The luckiest beneficiary of the graphic-novel-into-movie fad may be Neil Gaiman, whose new project is both a movie and an illustrated publication (William Morrow, $34.95). Gaiman's had too much success to think in any terms other than those that have earned him subliterate demigod-hood, and MirrorMask galumphs along in static panels, prioritizing flash over thought, hyperextending a story that would barely sustain a children's picture book (like Gaiman's The Wolves in the Walls, also designed by director Dave McKean). This new, all-digital Alice in Wonderland variation does have scores of sublimely creepy otherworldly images, from the feline guard sphinxes with disembodied human faces (and brusque male voices) to the library whose books must be coaxed and stroked like nervous doves. McKean has a knack for cubist creatures and a dour, preindustrial monotonality that at various times thieves from Derek Jarman, Joel-Peter Witkin, and the Quays. My favorite: an acrobatic tribe of albino ape things with pigeon heads, whose beaks fall off at the worst times and who are eventually besieged by flying tar splats that transform into scuttling eyeball spiders.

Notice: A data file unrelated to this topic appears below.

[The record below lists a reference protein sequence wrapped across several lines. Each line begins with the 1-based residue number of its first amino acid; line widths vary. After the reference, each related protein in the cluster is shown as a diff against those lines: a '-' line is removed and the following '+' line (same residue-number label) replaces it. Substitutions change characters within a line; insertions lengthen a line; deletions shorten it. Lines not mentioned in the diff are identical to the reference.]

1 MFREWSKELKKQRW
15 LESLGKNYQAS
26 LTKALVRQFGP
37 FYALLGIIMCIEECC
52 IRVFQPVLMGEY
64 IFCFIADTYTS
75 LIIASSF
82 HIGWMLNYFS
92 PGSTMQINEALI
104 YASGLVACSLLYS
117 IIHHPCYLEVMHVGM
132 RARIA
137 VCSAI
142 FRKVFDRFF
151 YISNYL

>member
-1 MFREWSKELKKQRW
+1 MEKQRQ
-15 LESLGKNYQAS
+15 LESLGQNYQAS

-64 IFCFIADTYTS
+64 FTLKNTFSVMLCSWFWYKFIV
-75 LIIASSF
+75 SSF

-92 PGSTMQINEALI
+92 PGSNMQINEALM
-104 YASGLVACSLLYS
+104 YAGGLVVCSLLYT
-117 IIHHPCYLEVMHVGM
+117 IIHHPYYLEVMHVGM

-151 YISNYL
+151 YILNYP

The blitzkrieg of fantasy concepts is preceded by a laborious setup involving the plucky heroine (Stephanie Leonidas) complaining about her family's circus life (all tinsel, little sawdust) in time for her mother (Gina McKee) to come down with an unnamed illness. But the passage down the rabbit hole offers nominal relief: Gaiman is no Lewis Carroll, and he works in a decidedly post-Freudian ether. The ideas are arbitrary and rhymeless, the visuals inventive but empty, the good-versus-evil plot simplistic by the standards of Alice, The NeverEnding Story, and even Labyrinth. The measure of conviction needed to make and read comic books is all that's brought to bear, and the result might make good dope software, if you can sit still and stay awake. (NR)